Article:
BRANDON, South Dakota (CNN) - In the face of Barack Obama’s insurmountable lead among pledged delegates, Hillary Clinton on Friday again declared victory in the popular vote and suggested the current nominating process fails to represent the true will of American voters.
“We’re going to have to change the system by which we pick the nominees, I believe, and we are with the system we have now,” Clinton said, responding to a supporter here who lamented the role of superdelegates in selecting the party’s nominee. “And I’m a big believer in one person one vote, and I believe in as much democracy as possible.”
Clinton told the supporter that “superdelegates will play a big role” in choosing the nominee, but said she would prefer a primary-only system in which nominating contests would be bundled together.
“I think that’s an issue for debate in the future because I believe we should have primaries everywhere, and everybody, as many people as possible should be encouraged to vote,” she said. “We ought to group them so that nobody is at the tail end, so everybody has a chance to participate. But that’s all for the future.”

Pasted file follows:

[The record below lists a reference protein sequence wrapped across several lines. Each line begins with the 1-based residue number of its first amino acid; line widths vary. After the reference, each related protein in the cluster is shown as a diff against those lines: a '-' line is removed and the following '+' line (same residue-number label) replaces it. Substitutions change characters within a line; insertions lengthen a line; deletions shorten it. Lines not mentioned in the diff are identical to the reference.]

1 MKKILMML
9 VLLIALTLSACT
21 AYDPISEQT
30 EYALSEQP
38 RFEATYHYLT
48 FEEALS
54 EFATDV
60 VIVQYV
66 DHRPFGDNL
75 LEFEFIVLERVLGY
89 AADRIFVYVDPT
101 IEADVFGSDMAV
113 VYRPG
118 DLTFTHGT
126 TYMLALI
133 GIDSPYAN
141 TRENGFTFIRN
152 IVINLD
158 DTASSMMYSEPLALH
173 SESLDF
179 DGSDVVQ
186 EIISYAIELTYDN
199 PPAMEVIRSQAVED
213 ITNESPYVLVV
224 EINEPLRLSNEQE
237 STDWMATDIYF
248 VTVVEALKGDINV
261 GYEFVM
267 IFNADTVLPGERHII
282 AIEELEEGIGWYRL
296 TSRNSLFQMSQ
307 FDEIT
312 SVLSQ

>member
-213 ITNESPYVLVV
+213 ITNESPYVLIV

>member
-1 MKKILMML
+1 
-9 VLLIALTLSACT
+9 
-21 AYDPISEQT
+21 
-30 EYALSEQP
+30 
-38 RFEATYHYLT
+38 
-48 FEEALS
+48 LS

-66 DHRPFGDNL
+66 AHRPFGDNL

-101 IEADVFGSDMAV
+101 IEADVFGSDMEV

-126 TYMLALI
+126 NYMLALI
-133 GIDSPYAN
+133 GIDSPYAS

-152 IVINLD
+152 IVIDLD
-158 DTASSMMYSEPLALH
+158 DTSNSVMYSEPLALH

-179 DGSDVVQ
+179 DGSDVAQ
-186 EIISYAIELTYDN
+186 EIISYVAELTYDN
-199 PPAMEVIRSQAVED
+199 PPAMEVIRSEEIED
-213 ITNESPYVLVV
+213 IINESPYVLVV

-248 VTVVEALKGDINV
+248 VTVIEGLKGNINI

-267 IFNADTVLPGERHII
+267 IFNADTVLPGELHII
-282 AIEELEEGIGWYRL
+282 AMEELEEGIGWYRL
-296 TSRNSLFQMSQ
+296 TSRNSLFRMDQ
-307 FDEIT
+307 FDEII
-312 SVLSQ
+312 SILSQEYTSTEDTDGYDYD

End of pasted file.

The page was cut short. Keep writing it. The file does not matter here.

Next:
Despite her apparent dig against superdelegates, Clinton and her campaign have routinely argued that those party elites should be able to exercise their independent judgment in choosing a nominee, regardless of vote totals or pledged delegate counts.
Clinton also entered into a lengthy fulmination on the question of electability, arguing that she can “put together the electoral map” to defeat John McCain and citing a sampling of Karl Rove’s electoral maps and polling data, obtained by ABC News earlier this week, that showed her performing better than Obama in key states.
“Ask anybody who is supporting my opponent to please tell you how he gets to the 270 electoral votes that we must have to win,” she said. “Every independent analysis that I have seen, some of them done by no friends of Democrats as well as objective news channels, show that I defeat John McCain in key states like Florida, like Ohio, and my opponent does not. Show that I have won states totaling 300 electoral votes. My opponent has won states totaling about 217 electoral votes.”
On her chances in South Dakota, Clinton said she is “racing against the wind here” because Obama has “a lot of the institutional support, a lot of the political establishment” in the state.